COVID politics

I’ll start this post will a simple sentence:  I give credit to the Trump administration for fast-tracking the development and production of coronavirus vaccines.  Period.  Full stop.

Everything else that the Trump administration touched or became involved in concerning COVID-19 was a mess or an out-and-out disaster.  Millions of Americans got sick because of those screw-ups.  Hundreds of thousands of Americans have died.

At first there was the issue of getting people tested for the virus.  Despite Trump’s promises, there were not enough tests available.  The same for everything from masks and hospital gowns to ventilators, all of which were badly in short supply.  Although he had been in office for more than three years at the time, he blamed the Obama administration for the shortages.  Previously developed plans to prepare for a pandemic were ignored.

The mistakes, lies and disasters came in many forms from January 2020 through January 2021.  They began with avoiding all responsibility for anything:  “I don’t take responsibility at all” Donald Trump famously said on March 13, 2020.  And so it was for the entire year of COVID.

At the beginning of the pandemic year there were literally just a few handfuls of case.  Trump bragged when there were about 15 identified cases that they would all be resolved and go away in a few days.  He worked to keep a cruise ship out of a west coast port because it contained several hundred people who had the virus or were in contact with those who had the virus; he was afraid that his count of the ill would go up dramatically.

Trump pushed hydroxychloroquine and even recommended Clorox and ultraviolet radiation as treatments for the virus as his health advisor, Dr. Deborah Birx, sat there in silence.

Mike Pence promised that the pandemic would be over by Memorial Day 2020.  Jared Kushner said we would all be dancing in the streets in July 2020 after the virus issues were resolved.

As the number of those ill and dead grew the Trump administration did everything in its power to downplay what was occurring in real time everywhere in the United States.  Trump mocked the wearing of masks and social distancing at his rallies and at the White House, even while such events sometimes turned into super spreaders.

Trump and his wife both became ill from the virus in October.  We may never know how sick Donald actually was. His return to the White House after his hospital stay, where he defiantly removed his mask as he stood Mussolini-like on the balcony, was certainly one of the most memorable moments of the Trump presidency.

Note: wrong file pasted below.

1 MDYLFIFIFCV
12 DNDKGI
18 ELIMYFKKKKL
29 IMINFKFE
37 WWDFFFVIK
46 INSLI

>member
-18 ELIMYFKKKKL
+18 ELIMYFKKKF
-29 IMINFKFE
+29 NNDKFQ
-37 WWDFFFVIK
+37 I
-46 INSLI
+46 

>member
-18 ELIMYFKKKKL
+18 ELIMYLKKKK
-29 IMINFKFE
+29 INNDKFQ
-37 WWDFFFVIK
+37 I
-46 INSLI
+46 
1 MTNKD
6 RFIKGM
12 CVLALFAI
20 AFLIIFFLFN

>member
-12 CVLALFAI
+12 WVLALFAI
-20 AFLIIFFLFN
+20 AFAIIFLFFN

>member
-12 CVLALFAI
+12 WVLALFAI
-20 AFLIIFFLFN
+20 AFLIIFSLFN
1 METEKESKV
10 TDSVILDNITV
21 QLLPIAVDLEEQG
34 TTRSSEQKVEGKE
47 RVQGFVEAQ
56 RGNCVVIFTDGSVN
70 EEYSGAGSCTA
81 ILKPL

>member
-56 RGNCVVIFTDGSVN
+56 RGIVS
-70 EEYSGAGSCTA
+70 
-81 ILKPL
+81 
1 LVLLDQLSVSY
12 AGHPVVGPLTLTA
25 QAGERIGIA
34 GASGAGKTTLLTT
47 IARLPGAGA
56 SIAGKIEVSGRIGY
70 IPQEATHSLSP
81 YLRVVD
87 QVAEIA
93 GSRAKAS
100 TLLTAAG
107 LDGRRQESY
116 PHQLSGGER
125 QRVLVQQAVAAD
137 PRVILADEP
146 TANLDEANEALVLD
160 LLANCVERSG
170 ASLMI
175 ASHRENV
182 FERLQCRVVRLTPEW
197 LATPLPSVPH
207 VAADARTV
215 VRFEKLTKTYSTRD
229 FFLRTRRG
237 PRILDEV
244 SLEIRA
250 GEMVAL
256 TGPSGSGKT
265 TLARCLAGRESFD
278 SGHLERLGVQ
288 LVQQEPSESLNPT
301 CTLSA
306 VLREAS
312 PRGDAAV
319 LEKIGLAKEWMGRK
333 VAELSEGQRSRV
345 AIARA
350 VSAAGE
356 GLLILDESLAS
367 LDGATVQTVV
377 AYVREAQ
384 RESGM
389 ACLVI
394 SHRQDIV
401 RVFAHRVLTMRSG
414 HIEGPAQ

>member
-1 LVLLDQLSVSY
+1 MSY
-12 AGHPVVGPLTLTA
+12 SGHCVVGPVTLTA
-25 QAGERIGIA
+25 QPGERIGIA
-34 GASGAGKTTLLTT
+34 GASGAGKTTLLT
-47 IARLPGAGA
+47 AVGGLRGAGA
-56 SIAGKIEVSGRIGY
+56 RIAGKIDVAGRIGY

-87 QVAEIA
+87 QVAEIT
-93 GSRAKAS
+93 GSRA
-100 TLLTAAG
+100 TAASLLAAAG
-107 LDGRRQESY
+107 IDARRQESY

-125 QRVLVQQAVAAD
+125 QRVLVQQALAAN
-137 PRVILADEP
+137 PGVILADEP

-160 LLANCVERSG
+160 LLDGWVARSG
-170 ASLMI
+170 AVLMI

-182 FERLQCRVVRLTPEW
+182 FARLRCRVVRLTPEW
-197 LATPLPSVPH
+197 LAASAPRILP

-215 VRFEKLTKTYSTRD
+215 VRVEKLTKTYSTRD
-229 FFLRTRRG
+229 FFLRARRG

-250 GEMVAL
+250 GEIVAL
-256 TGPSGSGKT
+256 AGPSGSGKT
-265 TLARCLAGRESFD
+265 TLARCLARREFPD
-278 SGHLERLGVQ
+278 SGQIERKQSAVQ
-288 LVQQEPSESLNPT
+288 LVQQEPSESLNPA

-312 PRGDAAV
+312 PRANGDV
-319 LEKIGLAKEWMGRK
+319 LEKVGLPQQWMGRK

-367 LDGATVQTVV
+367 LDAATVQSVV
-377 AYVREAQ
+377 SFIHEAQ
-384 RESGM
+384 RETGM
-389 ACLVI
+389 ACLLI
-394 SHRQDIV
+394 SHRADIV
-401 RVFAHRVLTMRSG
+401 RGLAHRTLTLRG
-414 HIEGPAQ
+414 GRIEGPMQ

When the vaccines became ready for use in December and January Trump made no effort to promote their value and need but he secretly got himself vaccinated, which we learned only recently.  He spent his time grousing about the election he lost and laying plans to promote what became the insurrection at the Capitol on January 6.

Historians may someday look back and note the irony of all that Trump did or did not do related to the pandemic in 2020.  If he had taken things seriously; if he had not avoided noting all the pain and suffering throughout the country and instead became the consoler-in-chief; if he had actively pushed for the use of the vaccine by all Americans – he might have been re-elected.

But such actions were not his MO.  Having never taken responsibility for anything he has ever done, he could not bring himself to admit the seriousness of the problem and to explain to the country that some sacrifices such as mask-wearing, social distancing, and eventually, getting vaccinated would in the long run benefit all of the United States. 

Despite not having a traditional transition period between the election and Inauguration Day, Joe Biden and the team he selected rolled up their sleeves, in more ways than one, to take charge of the vaccination activity, to get creative with getting drug companies to collaborate, and to devise and revise plans for what needed to be done.  As this post is being published in late April 2021 more than half the adults in the country have had at least one shot of a vaccine; 80 percent of seniors have received at least one shot.

The recent caseloads of COVID victims have shifted away from seniors and others who were most vulnerable.  The majority of new cases involve younger people who either had not yet had the opportunity to be vaccinated, or are declining the shots, despite vaccines being readily available now.

Many news stories have been written lately about the politics of vaccination avoidance.  Many Republicans seem to think that if their fearless leader is not pushing to get people vaccinated (despite the fact that he got the shots), then they should likewise avoid it.

There is another irony here.  Trump’s last “medical adviser,” a radiologist named Dr. Scott Atlas, drew attention last fall for suggesting that we should just let herd immunity take care of the virus.  The problem was that that doctor’s version of immunity would have just had millions of people contract the virus, with the resulting illnesses and death, rather than get to herd immunity through vaccinations.

The fact is that the virus will continue as a major threat to the health of this country until vaccinations rise above 80 percent or more of the population.  People need to get past the excuses of the vaccine-deniers who see evil and pain in that simple shot in the arm.

Trump and his acolytes could help resolve this matter by promoting vaccination, but he would rather play golf and plot revenge against his political enemies.  He also won’t want to see Joe Biden get any credit for what he has done, forgetting that unlike himself, ego and braggadocio are not Biden’s style. 

If only.  Trump’s legacy.